Intellectual disability and brain creatine deficit: Phenotyping of the genetic mouse model for GAMT deficiency

Luigia Rossi, Francesca Nardecchia, Francesca Pierigè, Rossella Ventura, Claudia Carducci, Vincenzo Leuzzi, Mauro Magnani, Simona Cabib, Tiziana Pascucci

Research output: Contribution to journalReview articlepeer-review


Guanidinoacetate methyltransferase deficiency (GAMT-D) is one of three cerebral creatine (Cr) deficiency syndromes due to pathogenic variants in the GAMT gene (19p13.3). GAMT-D is characterized by the accumulation of guanidinoacetic acid (GAA) and the depletion of Cr, which result in severe global developmental delay (and intellectual disability), movement disorder, and epilepsy. The GAMT knockout (KO) mouse model presents biochemical alterations in bodily fluids, the brain, and muscles, including increased GAA and decreased Cr and creatinine (Crn) levels, which are similar to those observed in humans. At the behavioral level, only limited and mild alterations have been reported, with a large part of analyzed behaviors being unaffected in GAMT KO as compared with wild-type mice. At the cerebral level, decreased Cr and Crn and increased GAA and other guanidine compound levels have been observed. Nevertheless, the effects of Cr deficiency and GAA accumulation on many neurochemical, morphological, and molecular processes have not yet been explored. In this review, we summarize data regarding behavioral and cerebral GAMT KO phenotypes, and focus on uncharted behavioral alterations that are comparable with the clinical symptoms reported in GAMT-D patients, including intellectual disability, poor speech, and autistic-like behaviors, as well as unexplored Cr-induced cerebral alterations.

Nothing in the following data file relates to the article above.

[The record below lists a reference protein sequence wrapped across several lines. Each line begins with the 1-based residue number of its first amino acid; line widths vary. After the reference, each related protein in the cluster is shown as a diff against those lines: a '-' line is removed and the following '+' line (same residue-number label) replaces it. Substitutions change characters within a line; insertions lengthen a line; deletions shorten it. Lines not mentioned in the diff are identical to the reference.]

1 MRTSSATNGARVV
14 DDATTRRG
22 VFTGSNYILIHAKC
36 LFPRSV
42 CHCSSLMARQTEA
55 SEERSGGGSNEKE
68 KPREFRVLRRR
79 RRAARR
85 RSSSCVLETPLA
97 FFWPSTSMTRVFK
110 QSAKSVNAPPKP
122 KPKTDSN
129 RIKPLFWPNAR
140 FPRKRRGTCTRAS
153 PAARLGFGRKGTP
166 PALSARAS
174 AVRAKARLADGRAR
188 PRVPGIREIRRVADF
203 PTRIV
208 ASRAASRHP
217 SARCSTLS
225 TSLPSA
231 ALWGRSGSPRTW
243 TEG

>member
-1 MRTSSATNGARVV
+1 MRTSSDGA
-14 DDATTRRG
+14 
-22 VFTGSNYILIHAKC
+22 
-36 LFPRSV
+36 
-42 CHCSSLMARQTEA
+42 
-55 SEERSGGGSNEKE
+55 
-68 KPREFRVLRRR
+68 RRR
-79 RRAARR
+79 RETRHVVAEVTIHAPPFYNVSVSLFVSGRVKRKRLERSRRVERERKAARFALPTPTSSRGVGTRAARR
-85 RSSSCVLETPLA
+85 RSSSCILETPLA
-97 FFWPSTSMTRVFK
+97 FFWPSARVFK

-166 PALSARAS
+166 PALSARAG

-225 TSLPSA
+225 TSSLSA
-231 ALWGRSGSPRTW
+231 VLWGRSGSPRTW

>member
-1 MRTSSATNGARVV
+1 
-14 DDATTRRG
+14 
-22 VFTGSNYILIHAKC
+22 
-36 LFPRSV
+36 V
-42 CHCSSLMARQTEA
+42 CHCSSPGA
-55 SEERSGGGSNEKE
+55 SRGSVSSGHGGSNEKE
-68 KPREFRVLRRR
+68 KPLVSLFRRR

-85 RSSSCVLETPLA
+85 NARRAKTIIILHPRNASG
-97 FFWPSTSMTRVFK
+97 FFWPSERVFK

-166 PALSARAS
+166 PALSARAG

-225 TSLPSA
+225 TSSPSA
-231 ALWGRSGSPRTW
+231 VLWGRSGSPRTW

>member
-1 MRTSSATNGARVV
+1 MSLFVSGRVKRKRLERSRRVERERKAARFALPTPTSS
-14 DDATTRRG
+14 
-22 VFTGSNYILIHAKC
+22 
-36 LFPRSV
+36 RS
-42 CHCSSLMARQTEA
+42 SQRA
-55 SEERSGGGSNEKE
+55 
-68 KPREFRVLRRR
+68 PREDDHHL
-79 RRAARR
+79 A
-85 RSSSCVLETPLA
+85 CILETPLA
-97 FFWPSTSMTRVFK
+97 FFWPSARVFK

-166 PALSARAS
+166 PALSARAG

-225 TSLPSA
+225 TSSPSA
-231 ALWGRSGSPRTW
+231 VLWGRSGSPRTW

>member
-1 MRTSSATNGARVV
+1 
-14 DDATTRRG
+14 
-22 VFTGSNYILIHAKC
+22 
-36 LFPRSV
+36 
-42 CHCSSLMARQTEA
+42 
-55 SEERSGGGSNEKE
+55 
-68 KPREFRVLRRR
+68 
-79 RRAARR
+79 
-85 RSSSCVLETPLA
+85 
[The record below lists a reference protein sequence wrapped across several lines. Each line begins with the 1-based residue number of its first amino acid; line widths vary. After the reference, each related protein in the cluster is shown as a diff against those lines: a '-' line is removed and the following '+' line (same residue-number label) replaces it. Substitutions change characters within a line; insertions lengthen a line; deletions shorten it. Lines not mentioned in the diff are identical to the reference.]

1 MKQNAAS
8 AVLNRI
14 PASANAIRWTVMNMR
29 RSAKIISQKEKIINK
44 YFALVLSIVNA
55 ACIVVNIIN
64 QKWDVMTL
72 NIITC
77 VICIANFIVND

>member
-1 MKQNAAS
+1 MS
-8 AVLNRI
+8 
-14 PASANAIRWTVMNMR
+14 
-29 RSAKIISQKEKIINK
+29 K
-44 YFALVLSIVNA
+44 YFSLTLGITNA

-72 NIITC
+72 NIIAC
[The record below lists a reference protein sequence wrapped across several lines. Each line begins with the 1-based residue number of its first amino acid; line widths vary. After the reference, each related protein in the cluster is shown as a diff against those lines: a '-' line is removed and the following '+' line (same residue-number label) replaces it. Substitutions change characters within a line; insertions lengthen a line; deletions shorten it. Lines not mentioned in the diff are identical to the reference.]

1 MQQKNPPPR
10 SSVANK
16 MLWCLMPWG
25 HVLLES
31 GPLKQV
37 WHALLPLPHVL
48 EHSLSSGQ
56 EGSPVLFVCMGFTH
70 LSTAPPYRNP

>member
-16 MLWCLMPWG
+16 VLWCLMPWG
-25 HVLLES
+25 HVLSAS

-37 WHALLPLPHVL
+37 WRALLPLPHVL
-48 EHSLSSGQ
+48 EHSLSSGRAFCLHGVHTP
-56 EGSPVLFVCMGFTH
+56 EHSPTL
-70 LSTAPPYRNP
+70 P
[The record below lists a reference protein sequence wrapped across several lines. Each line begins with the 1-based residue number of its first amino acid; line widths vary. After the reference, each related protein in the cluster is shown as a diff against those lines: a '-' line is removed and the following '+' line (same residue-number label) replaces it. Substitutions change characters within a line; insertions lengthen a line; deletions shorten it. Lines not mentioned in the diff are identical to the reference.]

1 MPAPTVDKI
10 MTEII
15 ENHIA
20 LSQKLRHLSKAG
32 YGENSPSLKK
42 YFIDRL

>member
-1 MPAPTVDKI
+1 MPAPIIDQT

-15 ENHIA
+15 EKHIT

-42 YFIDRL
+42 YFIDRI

Original languageEnglish
Article number1201
Issue number8
Publication statusPublished - Aug 2021


  • Behavioral phenotyping
  • Developmental delay
  • GAMT deficiency
  • Genetic mouse model

ASJC Scopus subject areas

  • Genetics
  • Genetics(clinical)


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